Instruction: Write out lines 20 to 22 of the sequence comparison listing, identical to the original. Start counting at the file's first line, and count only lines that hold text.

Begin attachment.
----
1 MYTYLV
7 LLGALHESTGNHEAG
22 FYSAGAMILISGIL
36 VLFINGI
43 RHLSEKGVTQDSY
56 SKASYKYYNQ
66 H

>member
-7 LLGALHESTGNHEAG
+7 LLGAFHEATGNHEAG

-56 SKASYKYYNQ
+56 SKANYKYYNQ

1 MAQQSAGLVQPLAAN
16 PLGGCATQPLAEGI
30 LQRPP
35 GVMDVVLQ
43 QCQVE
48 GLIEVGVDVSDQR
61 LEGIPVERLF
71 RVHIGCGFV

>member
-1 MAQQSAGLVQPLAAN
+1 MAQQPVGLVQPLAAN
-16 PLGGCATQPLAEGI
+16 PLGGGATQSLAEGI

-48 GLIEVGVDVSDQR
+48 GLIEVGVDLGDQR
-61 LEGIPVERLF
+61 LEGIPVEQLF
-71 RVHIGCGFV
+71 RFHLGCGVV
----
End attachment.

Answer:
71 RVHIGCGFV

>member
-1 MAQQSAGLVQPLAAN